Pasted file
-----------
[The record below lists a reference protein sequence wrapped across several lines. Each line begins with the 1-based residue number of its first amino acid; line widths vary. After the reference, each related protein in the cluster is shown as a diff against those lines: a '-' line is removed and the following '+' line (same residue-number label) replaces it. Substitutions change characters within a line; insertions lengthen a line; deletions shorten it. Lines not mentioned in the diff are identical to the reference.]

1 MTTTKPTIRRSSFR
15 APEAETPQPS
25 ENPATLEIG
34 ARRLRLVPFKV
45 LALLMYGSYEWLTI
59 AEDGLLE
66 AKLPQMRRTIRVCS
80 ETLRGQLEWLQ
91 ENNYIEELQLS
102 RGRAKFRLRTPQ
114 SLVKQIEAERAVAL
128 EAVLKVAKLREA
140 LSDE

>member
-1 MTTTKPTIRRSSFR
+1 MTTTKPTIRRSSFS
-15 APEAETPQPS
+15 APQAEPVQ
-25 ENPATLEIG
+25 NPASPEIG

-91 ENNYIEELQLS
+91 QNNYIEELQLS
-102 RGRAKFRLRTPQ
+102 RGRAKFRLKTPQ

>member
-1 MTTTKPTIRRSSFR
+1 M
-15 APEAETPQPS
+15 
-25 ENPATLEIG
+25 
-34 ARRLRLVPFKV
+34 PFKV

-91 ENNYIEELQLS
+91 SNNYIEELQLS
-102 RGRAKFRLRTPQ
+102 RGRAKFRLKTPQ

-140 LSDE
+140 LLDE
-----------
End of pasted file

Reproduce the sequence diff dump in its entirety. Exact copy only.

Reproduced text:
[The record below lists a reference protein sequence wrapped across several lines. Each line begins with the 1-based residue number of its first amino acid; line widths vary. After the reference, each related protein in the cluster is shown as a diff against those lines: a '-' line is removed and the following '+' line (same residue-number label) replaces it. Substitutions change characters within a line; insertions lengthen a line; deletions shorten it. Lines not mentioned in the diff are identical to the reference.]

1 MTTTKPTIRRSSFR
15 APEAETPQPS
25 ENPATLEIG
34 ARRLRLVPFKV
45 LALLMYGSYEWLTI
59 AEDGLLE
66 AKLPQMRRTIRVCS
80 ETLRGQLEWLQ
91 ENNYIEELQLS
102 RGRAKFRLRTPQ
114 SLVKQIEAERAVAL
128 EAVLKVAKLREA
140 LSDE

>member
-1 MTTTKPTIRRSSFR
+1 MTTTKPTIRRSSFS
-15 APEAETPQPS
+15 APQAEPVQ
-25 ENPATLEIG
+25 NPASPEIG

-91 ENNYIEELQLS
+91 QNNYIEELQLS
-102 RGRAKFRLRTPQ
+102 RGRAKFRLKTPQ

>member
-1 MTTTKPTIRRSSFR
+1 M
-15 APEAETPQPS
+15 
-25 ENPATLEIG
+25 
-34 ARRLRLVPFKV
+34 PFKV

-91 ENNYIEELQLS
+91 SNNYIEELQLS
-102 RGRAKFRLRTPQ
+102 RGRAKFRLKTPQ

-140 LSDE
+140 LLDE